Steve Clarke, James Martin Research Fellow, Institute for Science and Ethics, Oxford Martin School, Oxford gives a talk for the Ian Ramsey Centre for Science and Religion.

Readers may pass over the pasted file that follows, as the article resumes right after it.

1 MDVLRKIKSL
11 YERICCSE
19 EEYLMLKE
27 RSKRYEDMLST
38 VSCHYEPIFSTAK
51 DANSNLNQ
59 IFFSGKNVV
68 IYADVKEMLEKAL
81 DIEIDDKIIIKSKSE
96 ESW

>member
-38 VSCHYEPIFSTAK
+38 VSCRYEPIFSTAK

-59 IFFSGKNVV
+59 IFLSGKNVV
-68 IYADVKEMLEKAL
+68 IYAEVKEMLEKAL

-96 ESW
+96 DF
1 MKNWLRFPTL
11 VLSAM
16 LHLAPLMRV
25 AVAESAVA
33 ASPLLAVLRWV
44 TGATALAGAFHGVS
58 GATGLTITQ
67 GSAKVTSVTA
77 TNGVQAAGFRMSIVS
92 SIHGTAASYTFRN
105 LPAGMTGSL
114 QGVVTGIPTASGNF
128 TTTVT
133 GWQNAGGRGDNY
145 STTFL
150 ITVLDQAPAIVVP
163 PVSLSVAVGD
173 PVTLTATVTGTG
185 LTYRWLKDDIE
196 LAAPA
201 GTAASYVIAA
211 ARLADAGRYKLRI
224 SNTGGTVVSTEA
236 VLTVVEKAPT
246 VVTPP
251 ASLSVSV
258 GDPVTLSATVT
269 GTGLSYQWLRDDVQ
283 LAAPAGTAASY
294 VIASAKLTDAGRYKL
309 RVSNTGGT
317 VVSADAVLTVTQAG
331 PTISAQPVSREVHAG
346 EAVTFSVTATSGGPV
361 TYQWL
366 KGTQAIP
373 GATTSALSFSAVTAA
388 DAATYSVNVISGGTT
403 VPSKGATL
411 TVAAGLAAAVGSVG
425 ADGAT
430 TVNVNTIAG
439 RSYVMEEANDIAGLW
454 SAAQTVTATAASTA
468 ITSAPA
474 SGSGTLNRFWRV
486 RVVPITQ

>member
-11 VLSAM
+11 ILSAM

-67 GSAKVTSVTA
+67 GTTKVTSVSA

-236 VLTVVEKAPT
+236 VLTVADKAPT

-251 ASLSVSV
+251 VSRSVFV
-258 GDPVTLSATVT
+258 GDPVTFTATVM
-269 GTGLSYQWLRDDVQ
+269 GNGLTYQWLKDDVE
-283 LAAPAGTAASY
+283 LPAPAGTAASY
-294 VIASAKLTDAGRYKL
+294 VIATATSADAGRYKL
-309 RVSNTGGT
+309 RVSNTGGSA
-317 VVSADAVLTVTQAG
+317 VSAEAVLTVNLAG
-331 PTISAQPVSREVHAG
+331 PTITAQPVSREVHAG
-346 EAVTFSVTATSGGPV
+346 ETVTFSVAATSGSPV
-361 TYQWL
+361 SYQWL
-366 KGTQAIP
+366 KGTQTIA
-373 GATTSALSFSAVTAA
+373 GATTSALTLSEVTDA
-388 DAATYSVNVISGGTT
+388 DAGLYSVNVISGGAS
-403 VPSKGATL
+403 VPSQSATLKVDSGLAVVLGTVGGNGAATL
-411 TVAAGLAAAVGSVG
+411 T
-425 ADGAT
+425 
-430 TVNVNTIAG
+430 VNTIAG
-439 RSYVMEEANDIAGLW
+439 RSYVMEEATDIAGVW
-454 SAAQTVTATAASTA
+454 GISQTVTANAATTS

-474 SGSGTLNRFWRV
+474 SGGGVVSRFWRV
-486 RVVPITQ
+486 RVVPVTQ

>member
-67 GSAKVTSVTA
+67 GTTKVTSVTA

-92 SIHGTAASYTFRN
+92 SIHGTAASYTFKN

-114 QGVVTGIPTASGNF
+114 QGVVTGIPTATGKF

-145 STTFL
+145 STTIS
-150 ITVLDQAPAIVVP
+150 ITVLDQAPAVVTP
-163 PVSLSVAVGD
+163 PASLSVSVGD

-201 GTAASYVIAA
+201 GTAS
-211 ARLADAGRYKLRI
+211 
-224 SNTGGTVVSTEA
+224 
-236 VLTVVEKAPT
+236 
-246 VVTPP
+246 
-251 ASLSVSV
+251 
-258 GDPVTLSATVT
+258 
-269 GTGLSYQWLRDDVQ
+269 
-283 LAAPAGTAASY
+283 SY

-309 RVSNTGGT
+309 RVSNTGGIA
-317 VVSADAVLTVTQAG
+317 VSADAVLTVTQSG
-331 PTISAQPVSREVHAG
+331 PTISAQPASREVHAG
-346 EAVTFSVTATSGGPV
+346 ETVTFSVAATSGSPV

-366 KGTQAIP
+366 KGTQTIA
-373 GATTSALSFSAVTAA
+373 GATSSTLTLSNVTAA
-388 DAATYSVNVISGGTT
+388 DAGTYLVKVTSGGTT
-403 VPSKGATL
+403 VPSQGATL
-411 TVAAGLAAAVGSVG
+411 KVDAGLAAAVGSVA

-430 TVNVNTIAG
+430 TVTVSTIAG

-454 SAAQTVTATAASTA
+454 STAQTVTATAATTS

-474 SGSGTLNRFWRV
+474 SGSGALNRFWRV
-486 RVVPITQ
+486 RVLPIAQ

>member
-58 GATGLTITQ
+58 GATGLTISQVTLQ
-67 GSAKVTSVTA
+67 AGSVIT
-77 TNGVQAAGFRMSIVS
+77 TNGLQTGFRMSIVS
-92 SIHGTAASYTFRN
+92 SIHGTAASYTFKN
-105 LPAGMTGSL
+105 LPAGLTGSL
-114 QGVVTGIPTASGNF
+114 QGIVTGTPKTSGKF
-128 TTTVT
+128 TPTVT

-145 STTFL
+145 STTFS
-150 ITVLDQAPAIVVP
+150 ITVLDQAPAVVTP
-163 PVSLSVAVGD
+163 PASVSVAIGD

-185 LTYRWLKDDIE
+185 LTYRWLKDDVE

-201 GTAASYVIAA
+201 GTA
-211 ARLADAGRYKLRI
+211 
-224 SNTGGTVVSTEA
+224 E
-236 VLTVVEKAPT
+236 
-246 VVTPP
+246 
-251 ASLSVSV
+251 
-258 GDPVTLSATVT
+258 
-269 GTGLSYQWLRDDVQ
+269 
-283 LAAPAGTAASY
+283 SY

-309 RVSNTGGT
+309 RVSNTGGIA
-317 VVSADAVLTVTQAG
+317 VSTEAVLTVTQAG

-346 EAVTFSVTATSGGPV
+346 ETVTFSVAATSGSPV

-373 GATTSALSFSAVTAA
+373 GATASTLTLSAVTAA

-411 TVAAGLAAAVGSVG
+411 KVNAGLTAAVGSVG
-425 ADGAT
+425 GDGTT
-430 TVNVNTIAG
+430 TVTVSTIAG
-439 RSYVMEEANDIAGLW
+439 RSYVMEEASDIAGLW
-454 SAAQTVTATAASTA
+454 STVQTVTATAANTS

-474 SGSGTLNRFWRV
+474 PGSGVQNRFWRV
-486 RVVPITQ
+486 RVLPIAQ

Joshua Greene argues that ordinary moral judgment results from the interaction of two distinct neural subsystems which generate competing moral intuitions. One subsystem generates consequentialist intuitions and the other generates deontological intuitions. Greene suggests that our faculty for generating deontological intuitions developed in response to an evolutionary need to suppress 'up close and personal' harmful acts within communities and when such acts are under consideration deontological intuitions tend to predominate in moral judgment. When 'up close and personal harms' are not under consideration consequentialist intuitions tend to predominate. A key problem with this account is that many deontological strictures (e.g. 'though shalt not lie') are meant to apply beyond the range of the 'up close and personal'. Here, the speaker seeks to defend Greene's account of the evolutionary origins of deontological moral intuition in the face of this problem, showing how it can be supplemented with an account of the ways in which social organisations can expand the scope of deontological moral judgment. The social organisations that are most effective in expanding the scope of deontological moral judgment are religious institutions. The speaker tries to show why this is so, drawing on Durkheim's account of the sacred. The speaker also considers the consequentialist normative arguments that Greene and Peter Singer build on Greene's descriptive account of moral judgment.